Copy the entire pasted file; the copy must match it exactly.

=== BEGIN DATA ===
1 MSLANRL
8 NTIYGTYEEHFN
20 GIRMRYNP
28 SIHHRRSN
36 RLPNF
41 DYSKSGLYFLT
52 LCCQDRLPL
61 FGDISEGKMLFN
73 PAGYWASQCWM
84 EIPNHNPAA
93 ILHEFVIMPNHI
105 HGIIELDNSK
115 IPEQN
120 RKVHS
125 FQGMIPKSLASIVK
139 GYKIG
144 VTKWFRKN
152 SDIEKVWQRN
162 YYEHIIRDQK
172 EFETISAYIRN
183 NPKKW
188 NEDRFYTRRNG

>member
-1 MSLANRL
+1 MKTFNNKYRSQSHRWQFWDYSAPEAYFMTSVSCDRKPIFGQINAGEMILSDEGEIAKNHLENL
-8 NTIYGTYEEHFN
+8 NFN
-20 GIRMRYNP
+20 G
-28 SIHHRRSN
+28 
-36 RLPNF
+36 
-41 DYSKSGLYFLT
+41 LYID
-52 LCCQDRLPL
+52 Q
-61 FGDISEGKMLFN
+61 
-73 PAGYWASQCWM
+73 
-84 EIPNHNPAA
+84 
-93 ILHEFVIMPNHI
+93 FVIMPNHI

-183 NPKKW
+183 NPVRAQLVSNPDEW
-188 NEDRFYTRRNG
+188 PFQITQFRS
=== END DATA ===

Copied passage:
1 MSLANRL
8 NTIYGTYEEHFN
20 GIRMRYNP
28 SIHHRRSN
36 RLPNF
41 DYSKSGLYFLT
52 LCCQDRLPL
61 FGDISEGKMLFN
73 PAGYWASQCWM
84 EIPNHNPAA
93 ILHEFVIMPNHI
105 HGIIELDNSK
115 IPEQN
120 RKVHS
125 FQGMIPKSLASIVK
139 GYKIG
144 VTKWFRKN
152 SDIEKVWQRN
162 YYEHIIRDQK
172 EFETISAYIRN
183 NPKKW
188 NEDRFYTRRNG

>member
-1 MSLANRL
+1 MKTFNNKYRSQSHRWQFWDYSAPEAYFMTSVSCDRKPIFGQINAGEMILSDEGEIAKNHLENL
-8 NTIYGTYEEHFN
+8 NFN
-20 GIRMRYNP
+20 G
-28 SIHHRRSN
+28 
-36 RLPNF
+36 
-41 DYSKSGLYFLT
+41 LYID
-52 LCCQDRLPL
+52 Q
-61 FGDISEGKMLFN
+61 
-73 PAGYWASQCWM
+73 
-84 EIPNHNPAA
+84 
-93 ILHEFVIMPNHI
+93 FVIMPNHI

-183 NPKKW
+183 NPVRAQLVSNPDEW
-188 NEDRFYTRRNG
+188 PFQITQFRS